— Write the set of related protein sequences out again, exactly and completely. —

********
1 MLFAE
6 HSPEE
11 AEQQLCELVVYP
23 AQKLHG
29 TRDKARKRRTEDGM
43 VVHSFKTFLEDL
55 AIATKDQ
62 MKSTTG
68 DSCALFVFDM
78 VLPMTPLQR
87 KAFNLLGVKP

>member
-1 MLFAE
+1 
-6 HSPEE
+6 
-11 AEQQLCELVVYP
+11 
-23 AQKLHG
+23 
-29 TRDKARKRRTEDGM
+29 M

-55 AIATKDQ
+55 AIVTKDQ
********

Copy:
1 MLFAE
6 HSPEE
11 AEQQLCELVVYP
23 AQKLHG
29 TRDKARKRRTEDGM
43 VVHSFKTFLEDL
55 AIATKDQ
62 MKSTTG
68 DSCALFVFDM
78 VLPMTPLQR
87 KAFNLLGVKP

>member
-1 MLFAE
+1 
-6 HSPEE
+6 
-11 AEQQLCELVVYP
+11 
-23 AQKLHG
+23 
-29 TRDKARKRRTEDGM
+29 M

-55 AIATKDQ
+55 AIVTKDQ